Built to Last at Alys Beach on Florida’s Gulf Coast

General / People / Places / February 26, 2010

Alys Beach is built for the long term.

It’s made of hurricane-proof, sustainable materials that last, like concrete, steel and plaster.

It marries a vision from Bermuda with the typology of Antigua and Guatemala. Its walls and rooftops are white, not just to resemble their counterparts in Bermuda, but to reflect the sunlight too. Its streets are oriented to the water, to catch the Gulf breezes. And it eschews front porches in favor of Antigua-inspired courtyards that engender a sense of community – with private outdoor spaces that need no air conditioning.

Moreover, Alys Beach is the first town in the nation to be built to the new “Fortified for Safer Living” standards established by the Institute for Business and Home Safety.

It’s rooted in ancient architectural wisdom. “Like some of the oldest structures in Europe, these are built to last hundreds of years,” said Mike Ragsdale, spokesman for the resort town. “These buildings are much smarter than what’s going up in other places right now. They’re built with solid, reinforced concrete, bulletproof windows, tiles that never need replacing and rooftops anchored to the foundations.”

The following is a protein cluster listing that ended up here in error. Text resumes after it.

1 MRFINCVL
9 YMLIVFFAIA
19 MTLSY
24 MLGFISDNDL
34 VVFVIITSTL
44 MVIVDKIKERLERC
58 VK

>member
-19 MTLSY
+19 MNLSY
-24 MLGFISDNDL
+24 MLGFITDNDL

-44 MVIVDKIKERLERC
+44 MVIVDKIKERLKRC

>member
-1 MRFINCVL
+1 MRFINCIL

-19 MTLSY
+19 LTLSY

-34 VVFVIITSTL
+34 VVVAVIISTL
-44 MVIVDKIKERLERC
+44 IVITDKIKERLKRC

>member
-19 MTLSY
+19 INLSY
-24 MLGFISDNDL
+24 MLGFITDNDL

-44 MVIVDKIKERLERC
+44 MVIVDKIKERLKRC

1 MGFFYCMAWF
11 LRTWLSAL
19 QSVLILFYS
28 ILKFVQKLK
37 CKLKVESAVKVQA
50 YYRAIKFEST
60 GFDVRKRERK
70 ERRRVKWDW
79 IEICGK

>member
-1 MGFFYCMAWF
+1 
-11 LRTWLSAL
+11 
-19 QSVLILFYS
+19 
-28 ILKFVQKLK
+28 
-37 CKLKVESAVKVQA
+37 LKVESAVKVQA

If the design of its buildings is appealing, the beaches themselves are the real draw. “You could walk a hundred miles in either direction, and find the same pure white sand,” he said. It’s actually pulverized quartz crystal from the Appalachian Mountains, pounded over thousands of years and deposited by rivers like the nearby Choctawhatchee. “The beaches are consistently named the best in the continental United States,” he said.

Because Alys Beach is one of the last areas to be developed on this section of the Florida Panhandle, the town’s architects had the luxury of learning from places like Destin and Panama City Beach. Restrictions are in place. “We have some fairly rigid laws for future development,” he said. No building can be higher than fifty feet in height in this part of the county. Forty percent of the land – or 25,000 acres – is undevelopable.

Fifty homes have been built. Eventually the resort town will grow to 900. It’s a thirty-year project, Mike said.

But it should last much longer.

For more, go here.

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Michael Welton
I write about architecture, art, and design for national and international publications. I am the author of "Drawing from Practice: Architects and the Meaning of Freehand" (Routledge, 2015), and the former architecture critic for the News & Observer in Raleigh, N.C.




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1 Comment

on June 24, 2014

Hi, I would like to paint one of your photographs of Alys beach. Would that be OK with the the photographer. Thanks, Tim



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